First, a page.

is a vector with elements ri from the _RESID_ variable. Each element ri contains the value of _RESID_ evaluated for the ith observation.

### Gauss-Newton

The Gauss-Newton method uses the Taylor series
where is evaluated at .

Substituting the first two terms of this series into the normal equations
and therefore
Caution: If X'X is singular or becomes singular, PROC NLIN computes using a generalized inverse for the iterations after singularity occurs. If X'X is still singular for the last iteration, the solution should be examined.

### Marquardt

The Marquardt updating formula is as follows:
The Marquardt method is a compromise between the Gauss-Newton and steepest descent methods (Marquardt 1963). As , the direction approaches Gauss-Newton. As , the direction approaches steepest descent.

Marquardt's studies indicate that the average angle between Gauss-Newton and steepest descent directions is about . A choice of between 0 and infinity produces a compromise direction.

By default, PROC NLIN chooses to start and computes a . If SSE, then for the next iteration. Each time SSE, then .

Note: If the SSE decreases on each iteration, then , and you are essentially using the Gauss-Newton method. If SSE does not improve, then is increased until you are moving in the steepest descent direction.

Marquardt's method is equivalent to performing a series of ridge regressions and is useful when the parameter estimates are highly correlated or the objective function is not well approximated by a quadratic.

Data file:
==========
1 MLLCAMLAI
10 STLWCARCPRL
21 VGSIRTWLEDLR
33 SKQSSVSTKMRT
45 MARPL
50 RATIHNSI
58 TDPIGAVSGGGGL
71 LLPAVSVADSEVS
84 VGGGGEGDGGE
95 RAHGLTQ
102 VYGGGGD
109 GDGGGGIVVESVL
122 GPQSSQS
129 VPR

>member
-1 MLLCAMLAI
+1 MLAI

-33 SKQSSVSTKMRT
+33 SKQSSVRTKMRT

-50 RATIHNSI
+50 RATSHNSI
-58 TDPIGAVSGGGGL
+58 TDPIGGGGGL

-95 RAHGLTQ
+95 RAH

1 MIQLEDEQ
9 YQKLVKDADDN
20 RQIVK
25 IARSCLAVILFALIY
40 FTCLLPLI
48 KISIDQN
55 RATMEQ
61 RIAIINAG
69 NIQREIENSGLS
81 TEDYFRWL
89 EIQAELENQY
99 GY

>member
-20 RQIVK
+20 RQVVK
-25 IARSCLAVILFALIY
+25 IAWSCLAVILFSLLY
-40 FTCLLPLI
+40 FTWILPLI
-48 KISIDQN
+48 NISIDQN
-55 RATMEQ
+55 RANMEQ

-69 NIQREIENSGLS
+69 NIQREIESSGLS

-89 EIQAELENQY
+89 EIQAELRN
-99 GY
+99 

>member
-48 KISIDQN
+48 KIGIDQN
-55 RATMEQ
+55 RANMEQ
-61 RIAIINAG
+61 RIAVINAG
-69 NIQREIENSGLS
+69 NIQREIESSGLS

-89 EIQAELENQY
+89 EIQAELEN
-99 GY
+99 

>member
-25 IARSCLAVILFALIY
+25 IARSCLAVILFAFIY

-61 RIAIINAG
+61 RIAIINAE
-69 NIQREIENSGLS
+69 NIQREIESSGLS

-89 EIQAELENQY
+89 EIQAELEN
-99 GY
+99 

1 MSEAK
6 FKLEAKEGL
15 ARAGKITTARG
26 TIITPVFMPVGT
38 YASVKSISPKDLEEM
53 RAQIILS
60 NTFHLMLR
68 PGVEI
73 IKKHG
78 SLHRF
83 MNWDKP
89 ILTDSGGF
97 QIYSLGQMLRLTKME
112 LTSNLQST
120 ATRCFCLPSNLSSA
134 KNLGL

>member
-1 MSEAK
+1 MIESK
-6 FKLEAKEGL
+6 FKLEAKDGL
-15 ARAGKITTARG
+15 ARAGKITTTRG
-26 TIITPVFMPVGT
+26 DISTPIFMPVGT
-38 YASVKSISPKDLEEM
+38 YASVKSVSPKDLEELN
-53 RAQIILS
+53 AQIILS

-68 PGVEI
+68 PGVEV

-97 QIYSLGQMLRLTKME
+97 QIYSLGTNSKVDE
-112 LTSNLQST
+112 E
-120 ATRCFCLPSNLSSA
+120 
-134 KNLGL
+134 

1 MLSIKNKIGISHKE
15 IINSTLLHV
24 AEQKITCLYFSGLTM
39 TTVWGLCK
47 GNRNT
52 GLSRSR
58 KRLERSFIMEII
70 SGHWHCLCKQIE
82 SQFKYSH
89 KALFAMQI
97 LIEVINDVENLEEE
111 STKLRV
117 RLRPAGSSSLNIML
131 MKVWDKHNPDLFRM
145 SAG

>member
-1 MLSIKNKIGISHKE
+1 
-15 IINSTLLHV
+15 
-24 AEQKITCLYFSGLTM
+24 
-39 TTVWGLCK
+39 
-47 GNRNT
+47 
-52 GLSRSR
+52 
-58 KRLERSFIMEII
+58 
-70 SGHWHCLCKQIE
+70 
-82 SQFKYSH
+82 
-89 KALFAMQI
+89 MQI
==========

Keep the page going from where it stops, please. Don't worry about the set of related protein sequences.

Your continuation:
### Secant Method (DUD)

The multivariate secant method is like the Gauss-Newton method, except that the derivatives are estimated from the history of iterations rather than supplied analytically. The method is also called the method of false position or the Doesn't Use Derivatives (DUD) method (Ralston and Jennrich 1978). If only one parameter is being estimated, the derivative for iteration i+1 can be estimated from the previous two iterations:
When k parameters are to be estimated, the method uses the last k+1 iterations to estimate the derivatives.

Now that automatic analytic derivatives are available, DUD is not a recommended method but is retained for backward compatibility.

### Step-Size Search

The default method of finding the step size k is step halving using SMETHOD=HALVE. If SSE,compute SSE, SSEuntil a smaller SSE is found.

If you specify SMETHOD=GOLDEN, the step size k is determined by a golden section search. The parameter TAU determines the length of the initial interval to be searched, with the interval having length TAU or 2 ×TAU, depending on SSE.The RHO parameter specifies how fine the search is to be. The SSE at each endpoint of the interval is evaluated, and a new subinterval is chosen. The size of the interval is reduced until its length is less than RHO. One pass through the data is required each time the interval is reduced. Hence, if RHO is very small relative to TAU, a large amount of time can be spent determining a step size. For more information on the GOLDEN search, refer to Kennedy and Gentle (1980).

If you specify SMETHOD=CUBIC, the NLIN procedure performs a cubic interpolation to estimate the step size. If the estimated step size does not result in a decrease in SSE, step halving is used.